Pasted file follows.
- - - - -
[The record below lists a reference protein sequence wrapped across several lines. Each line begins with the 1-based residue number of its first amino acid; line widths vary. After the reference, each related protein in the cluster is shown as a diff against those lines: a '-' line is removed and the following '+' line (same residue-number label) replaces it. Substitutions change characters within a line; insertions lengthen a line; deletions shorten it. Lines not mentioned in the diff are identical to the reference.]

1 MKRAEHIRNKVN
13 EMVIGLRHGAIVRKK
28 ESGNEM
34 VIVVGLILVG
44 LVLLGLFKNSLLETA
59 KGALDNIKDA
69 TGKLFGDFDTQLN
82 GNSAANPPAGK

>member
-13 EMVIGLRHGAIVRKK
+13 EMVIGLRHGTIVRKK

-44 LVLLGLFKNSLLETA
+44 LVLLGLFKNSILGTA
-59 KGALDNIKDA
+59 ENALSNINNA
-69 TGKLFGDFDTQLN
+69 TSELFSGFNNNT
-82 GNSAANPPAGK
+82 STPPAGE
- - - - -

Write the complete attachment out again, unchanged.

[The record below lists a reference protein sequence wrapped across several lines. Each line begins with the 1-based residue number of its first amino acid; line widths vary. After the reference, each related protein in the cluster is shown as a diff against those lines: a '-' line is removed and the following '+' line (same residue-number label) replaces it. Substitutions change characters within a line; insertions lengthen a line; deletions shorten it. Lines not mentioned in the diff are identical to the reference.]

1 MKRAEHIRNKVN
13 EMVIGLRHGAIVRKK
28 ESGNEM
34 VIVVGLILVG
44 LVLLGLFKNSLLETA
59 KGALDNIKDA
69 TGKLFGDFDTQLN
82 GNSAANPPAGK

>member
-13 EMVIGLRHGAIVRKK
+13 EMVIGLRHGTIVRKK

-44 LVLLGLFKNSLLETA
+44 LVLLGLFKNSILGTA
-59 KGALDNIKDA
+59 ENALSNINNA
-69 TGKLFGDFDTQLN
+69 TSELFSGFNNNT
-82 GNSAANPPAGK
+82 STPPAGE